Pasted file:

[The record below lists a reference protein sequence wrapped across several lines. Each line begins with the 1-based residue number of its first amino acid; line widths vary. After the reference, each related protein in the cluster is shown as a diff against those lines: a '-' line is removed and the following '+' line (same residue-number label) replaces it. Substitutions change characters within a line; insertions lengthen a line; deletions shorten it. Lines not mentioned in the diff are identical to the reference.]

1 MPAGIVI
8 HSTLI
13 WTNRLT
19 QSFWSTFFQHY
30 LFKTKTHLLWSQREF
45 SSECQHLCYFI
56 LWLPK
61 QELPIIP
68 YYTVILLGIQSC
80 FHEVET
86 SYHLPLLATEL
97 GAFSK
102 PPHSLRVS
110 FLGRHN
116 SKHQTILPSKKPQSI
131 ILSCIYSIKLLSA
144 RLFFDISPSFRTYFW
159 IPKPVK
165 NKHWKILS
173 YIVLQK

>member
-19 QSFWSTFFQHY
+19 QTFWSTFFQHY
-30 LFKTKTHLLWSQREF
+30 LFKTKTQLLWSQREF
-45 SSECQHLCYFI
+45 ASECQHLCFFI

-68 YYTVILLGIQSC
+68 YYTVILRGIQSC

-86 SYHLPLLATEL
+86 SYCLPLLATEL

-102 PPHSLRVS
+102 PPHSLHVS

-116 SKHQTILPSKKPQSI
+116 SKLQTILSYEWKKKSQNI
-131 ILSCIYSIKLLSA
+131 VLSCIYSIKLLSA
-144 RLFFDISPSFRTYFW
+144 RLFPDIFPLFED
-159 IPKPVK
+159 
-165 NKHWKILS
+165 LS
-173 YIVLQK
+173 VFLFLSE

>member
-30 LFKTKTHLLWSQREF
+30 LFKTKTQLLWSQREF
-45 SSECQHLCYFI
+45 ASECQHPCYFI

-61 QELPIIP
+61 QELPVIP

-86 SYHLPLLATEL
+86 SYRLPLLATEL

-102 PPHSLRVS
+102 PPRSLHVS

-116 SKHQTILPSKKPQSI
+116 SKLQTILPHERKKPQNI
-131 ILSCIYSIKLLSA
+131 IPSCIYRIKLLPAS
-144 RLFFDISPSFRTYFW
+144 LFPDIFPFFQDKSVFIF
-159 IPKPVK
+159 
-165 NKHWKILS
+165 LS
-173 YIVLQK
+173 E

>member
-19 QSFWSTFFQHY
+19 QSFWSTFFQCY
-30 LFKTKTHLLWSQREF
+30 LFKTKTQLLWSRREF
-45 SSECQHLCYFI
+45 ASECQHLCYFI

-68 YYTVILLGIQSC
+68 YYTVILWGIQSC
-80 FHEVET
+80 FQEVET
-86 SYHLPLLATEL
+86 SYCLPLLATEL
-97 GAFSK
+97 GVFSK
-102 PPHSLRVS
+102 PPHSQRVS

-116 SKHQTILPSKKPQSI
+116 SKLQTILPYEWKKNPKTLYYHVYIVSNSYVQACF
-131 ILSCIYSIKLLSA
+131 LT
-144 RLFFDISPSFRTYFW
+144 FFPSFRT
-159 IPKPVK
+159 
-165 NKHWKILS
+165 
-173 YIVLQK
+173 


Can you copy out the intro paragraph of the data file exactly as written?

[The record below lists a reference protein sequence wrapped across several lines. Each line begins with the 1-based residue number of its first amino acid; line widths vary. After the reference, each related protein in the cluster is shown as a diff against those lines: a '-' line is removed and the following '+' line (same residue-number label) replaces it. Substitutions change characters within a line; insertions lengthen a line; deletions shorten it. Lines not mentioned in the diff are identical to the reference.]